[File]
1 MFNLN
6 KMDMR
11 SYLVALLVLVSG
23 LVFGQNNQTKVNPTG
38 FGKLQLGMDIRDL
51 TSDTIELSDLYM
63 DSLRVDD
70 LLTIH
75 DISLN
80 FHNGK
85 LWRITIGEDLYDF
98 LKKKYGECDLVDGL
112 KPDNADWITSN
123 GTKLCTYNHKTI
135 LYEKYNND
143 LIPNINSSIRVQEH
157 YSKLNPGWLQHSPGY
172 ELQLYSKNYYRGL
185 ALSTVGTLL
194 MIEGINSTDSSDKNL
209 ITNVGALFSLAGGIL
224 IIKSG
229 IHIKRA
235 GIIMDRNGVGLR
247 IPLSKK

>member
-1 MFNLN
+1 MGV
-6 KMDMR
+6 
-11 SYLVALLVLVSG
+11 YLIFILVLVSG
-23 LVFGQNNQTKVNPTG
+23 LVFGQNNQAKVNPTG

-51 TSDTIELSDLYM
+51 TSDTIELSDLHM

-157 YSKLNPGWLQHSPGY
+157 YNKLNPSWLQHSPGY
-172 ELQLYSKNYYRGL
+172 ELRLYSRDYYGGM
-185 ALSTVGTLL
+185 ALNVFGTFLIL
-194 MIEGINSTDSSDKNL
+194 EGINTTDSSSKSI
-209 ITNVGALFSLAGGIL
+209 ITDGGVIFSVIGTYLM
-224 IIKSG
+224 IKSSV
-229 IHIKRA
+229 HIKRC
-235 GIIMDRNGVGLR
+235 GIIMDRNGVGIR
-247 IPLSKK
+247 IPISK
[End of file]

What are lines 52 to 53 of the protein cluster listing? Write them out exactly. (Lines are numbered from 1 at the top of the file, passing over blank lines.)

+235 GIIMDRNGVGIR
-247 IPLSKK